Honda Center: Wikis

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Honda Center
"The Pond", "The Duck Pond"
Honda Center.svg
Honda-ext-arch.JPG
Former names Anaheim Arena (1993)
Arrowhead Pond of Anaheim (1993-2006)
Location 2695 E. Katella Avenue, Anaheim, California 92806
Coordinates 33°48′28″N 117°52′36″W / 33.80778°N 117.87667°W / 33.80778; -117.87667Coordinates: 33°48′28″N 117°52′36″W / 33.80778°N 117.87667°W / 33.80778; -117.87667
Broke ground June 1991
Opened June 19 1993
Owner City of Anaheim
Operator Anaheim Arena Management, LLC
(a Anaheim Ducks subsidiary)
Construction cost $123 million
Architect Populous (formerly HOK Sport)
Capacity Concerts (center stage) 18,900; (end stage) 18,325
Basketball: 17,608
Ice hockey: 17,174
Theatre: 8,400
Tenants
Anaheim Ducks (NHL) (1993–present)
Los Angeles Clippers (NBA) (occasional games 1994–1999)
Anaheim Bullfrogs (RHI) (1993-1997)
Anaheim Splash (CISL) (1994–1997)
Anaheim Piranhas (AFL) (1996–1997)
Anaheim Storm (NLL) (2004–2005)

The Honda Center, previously known as the Arrowhead Pond of Anaheim and colloquially called the The Pond, is an indoor arena in Anaheim, California. The arena is home to the National Hockey League's Anaheim Ducks and was home of the former National Lacrosse League's Anaheim Storm, which folded in 2005. Originally named the Anaheim Arena, it was completed in 1993 at a cost of $123 million. Arrowhead Water paid $15 million for the naming rights over 10 years in October 1993.[1] Honda later acquired the naming rights to the arena for $60 million over 15 years which changed its name in October 2006.

Panorama of Honda Center's interior before a playoff hockey game.

Contents

History

The arena opened on June 19, 1993, with a Barry Manilow concert as its first event. Since then, it has been host to a number of events, such as the 2003 and 2007 Stanley Cup Finals. On June 6, 2007, the Anaheim Ducks defeated the Ottawa Senators, 6–2, in Game 5 of the Finals at Honda Center to clinch the franchise's first-ever Stanley Cup championship. The Ducks have never lost a Finals game played at the arena.[2]

Various World Wrestling Entertainment major events have been held here, such as WrestleMania XII, WrestleMania 2000 (XVI), and the Royal Rumble in 1999. UFC 59, UFC 63, and UFC 76 have been at Honda Center as well. It hosted the 2005 IBF World Championships for badminton in 2005. It has also hosted many concerts, such as AC/DC, Kiss, Machine Head, TLC (highest grossing concert), Buckcherry,Gwen Stefani, Depeche Mode, David Bowie, Morrissey, Nine Inch Nails, Aerosmith, Mariah Carey, Gloria Estefan, Celine Dion, Boyz II Men, Coldplay, R.E.M., U2, Shakira, Korn, Metallica, Madonna, Phil Collins, Queen + Paul Rodgers, Britney Spears, Barbra Streisand, Shania Twain, Destiny's Child, Beyoncé Knowles, 'N Sync, Maroon 5, Justin Timberlake, Dave Matthews Band, Miley Cyrus, Jonas Brothers, Christina Aguilera, Circa Survive, Janet Jackson,The Rolling Stones, Paul McCartney, Jennifer Lopez and Marc Anthony, Warped Tour 2000 (in the parking lot for 2 days in a row), and many more. From 1994 to 1998, it served as a second home for the NBA's Los Angeles Clippers. It was the home arena for the Anaheim Bullfrogs of Roller Hockey International from 1993 to 1999 and for the Anaheim Piranhas of the Arena Football League from 1996 to 1997. Since 1994, the arena has hosted the annual John R. Wooden Classic. This arena has also hosted a PBR Bud Light Cup (later Built Ford Tough Series) event annually since 1998. The arena has also hosted the NCAA Men's Basketball Tournament three times, as the West Regional site - 1998, 2001, and 2003. It hosted the NCAA Men's Basketball Tournament West Regional site in 2008. It even hosted the NCAA Men's Ice Hockey Championship (the Frozen Four) in 1999, underscoring the popularity of hockey in the region. On December 6, 2000, music legend Tina Turner played her last concert at the arena for the record breaking Twenty Four Seven Tour, but after popular demand, Turner returned to the arena before a sellout crowd on October 14, 2008, for her Tina!: 50th Anniversary Tour.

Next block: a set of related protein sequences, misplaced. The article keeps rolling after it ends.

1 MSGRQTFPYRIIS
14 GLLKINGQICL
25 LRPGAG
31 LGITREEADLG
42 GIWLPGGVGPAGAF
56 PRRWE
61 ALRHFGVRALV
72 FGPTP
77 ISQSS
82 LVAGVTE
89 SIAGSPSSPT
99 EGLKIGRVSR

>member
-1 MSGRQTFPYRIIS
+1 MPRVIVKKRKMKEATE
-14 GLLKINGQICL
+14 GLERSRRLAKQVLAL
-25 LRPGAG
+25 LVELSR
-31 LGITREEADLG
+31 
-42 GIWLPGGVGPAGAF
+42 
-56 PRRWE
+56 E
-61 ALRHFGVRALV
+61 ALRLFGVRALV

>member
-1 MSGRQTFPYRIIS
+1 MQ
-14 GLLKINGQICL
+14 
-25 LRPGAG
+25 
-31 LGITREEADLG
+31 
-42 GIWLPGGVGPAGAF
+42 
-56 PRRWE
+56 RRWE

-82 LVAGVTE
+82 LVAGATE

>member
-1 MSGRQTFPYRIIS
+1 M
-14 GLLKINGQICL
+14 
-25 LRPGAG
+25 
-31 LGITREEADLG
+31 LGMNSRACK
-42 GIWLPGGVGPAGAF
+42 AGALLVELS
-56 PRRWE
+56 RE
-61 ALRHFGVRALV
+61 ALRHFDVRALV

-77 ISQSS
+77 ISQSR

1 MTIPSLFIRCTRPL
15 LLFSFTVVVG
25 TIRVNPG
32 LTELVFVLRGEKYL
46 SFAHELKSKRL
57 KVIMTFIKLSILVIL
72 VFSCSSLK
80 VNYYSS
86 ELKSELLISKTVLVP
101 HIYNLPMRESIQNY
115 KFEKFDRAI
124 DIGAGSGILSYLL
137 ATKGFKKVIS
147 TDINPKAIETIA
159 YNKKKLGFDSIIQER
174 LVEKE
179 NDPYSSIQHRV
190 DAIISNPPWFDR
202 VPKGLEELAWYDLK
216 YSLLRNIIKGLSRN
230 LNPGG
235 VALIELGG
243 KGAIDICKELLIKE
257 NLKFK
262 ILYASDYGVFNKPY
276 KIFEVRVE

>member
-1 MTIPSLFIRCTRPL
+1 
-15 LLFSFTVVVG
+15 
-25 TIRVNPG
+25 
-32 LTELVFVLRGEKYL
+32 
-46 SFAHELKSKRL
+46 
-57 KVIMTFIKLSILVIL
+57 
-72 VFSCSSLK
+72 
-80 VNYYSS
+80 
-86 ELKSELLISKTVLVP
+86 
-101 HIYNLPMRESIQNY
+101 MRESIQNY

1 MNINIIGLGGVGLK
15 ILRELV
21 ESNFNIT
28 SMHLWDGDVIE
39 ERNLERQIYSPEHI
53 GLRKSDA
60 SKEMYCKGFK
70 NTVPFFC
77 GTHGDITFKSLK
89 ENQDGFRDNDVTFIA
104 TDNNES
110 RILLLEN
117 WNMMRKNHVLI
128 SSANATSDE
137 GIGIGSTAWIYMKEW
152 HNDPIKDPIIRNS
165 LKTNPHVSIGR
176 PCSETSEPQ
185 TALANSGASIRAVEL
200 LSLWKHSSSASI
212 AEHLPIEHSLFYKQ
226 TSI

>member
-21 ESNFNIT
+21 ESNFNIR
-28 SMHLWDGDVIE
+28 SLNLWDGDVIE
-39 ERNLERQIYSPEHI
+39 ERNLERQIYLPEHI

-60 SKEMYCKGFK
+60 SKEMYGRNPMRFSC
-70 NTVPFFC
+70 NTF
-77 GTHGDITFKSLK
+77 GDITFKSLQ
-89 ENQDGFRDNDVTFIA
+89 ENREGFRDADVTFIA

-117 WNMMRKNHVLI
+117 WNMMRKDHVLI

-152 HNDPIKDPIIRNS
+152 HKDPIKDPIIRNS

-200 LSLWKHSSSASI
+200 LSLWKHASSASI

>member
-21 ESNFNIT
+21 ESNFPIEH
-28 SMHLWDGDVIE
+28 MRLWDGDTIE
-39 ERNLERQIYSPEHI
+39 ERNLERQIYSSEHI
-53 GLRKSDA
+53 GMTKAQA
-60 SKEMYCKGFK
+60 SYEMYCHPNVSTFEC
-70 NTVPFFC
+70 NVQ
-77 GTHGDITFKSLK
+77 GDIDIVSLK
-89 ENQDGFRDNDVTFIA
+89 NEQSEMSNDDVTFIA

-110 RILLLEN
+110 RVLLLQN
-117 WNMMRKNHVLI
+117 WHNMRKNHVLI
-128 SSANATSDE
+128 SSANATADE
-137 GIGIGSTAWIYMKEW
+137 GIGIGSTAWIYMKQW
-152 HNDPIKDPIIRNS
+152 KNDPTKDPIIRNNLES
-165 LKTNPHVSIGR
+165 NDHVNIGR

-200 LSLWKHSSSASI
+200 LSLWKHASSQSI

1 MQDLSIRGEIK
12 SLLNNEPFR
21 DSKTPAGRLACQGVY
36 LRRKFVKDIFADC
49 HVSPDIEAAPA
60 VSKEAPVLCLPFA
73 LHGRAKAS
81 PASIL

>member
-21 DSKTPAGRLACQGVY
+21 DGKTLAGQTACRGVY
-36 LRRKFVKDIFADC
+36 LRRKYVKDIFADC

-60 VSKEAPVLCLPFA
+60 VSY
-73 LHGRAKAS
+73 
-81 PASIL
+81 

A panorama of Honda Center's exterior.

Honda Center lies northeast across California State Route 57 from Angel Stadium (where Major League Baseball's Los Angeles Angels of Anaheim play) and roughly 3 miles from Disneyland Park. It is also walkable from Amtrak and Metrolink's Anaheim station, which is located on Angel Stadium's parking lot.

The arena seats up 17,174 for its primary tenant, the Ducks. It takes only five hours to convert Honda Center from a sporting arena to an 8,400-seat amphitheater. There are 84 luxury suites in the building, which has hosted 17.5 million people, as of 2003.

Broadcom chairman and billionaire, Henry Samueli, owns the company that operates the arena, Anaheim Arena Management, LLC, and the arena's primary tenant, the Ducks, giving him great flexibility in scheduling events and recruiting new tenants. Samueli hopes to bring an NBA franchise to the arena.

Concerts, Film, and Television

References

  1. ^ [1]
  2. ^ In 2003, all the games in the final were won by the home team. In 2007, the Ducks had home ice advantage during the finals and the only game they lost was Game 3, in Ottawa.

External links

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